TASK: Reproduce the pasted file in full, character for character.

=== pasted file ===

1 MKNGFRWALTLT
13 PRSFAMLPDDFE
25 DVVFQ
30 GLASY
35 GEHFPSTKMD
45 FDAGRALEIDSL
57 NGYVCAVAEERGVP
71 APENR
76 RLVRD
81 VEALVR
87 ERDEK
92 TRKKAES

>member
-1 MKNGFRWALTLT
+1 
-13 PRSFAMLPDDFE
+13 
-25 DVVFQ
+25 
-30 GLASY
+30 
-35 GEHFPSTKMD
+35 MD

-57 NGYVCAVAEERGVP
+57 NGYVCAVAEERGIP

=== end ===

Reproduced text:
1 MKNGFRWALTLT
13 PRSFAMLPDDFE
25 DVVFQ
30 GLASY
35 GEHFPSTKMD
45 FDAGRALEIDSL
57 NGYVCAVAEERGVP
71 APENR
76 RLVRD
81 VEALVR
87 ERDEK
92 TRKKAES

>member
-1 MKNGFRWALTLT
+1 
-13 PRSFAMLPDDFE
+13 
-25 DVVFQ
+25 
-30 GLASY
+30 
-35 GEHFPSTKMD
+35 MD

-57 NGYVCAVAEERGVP
+57 NGYVCAVAEERGIP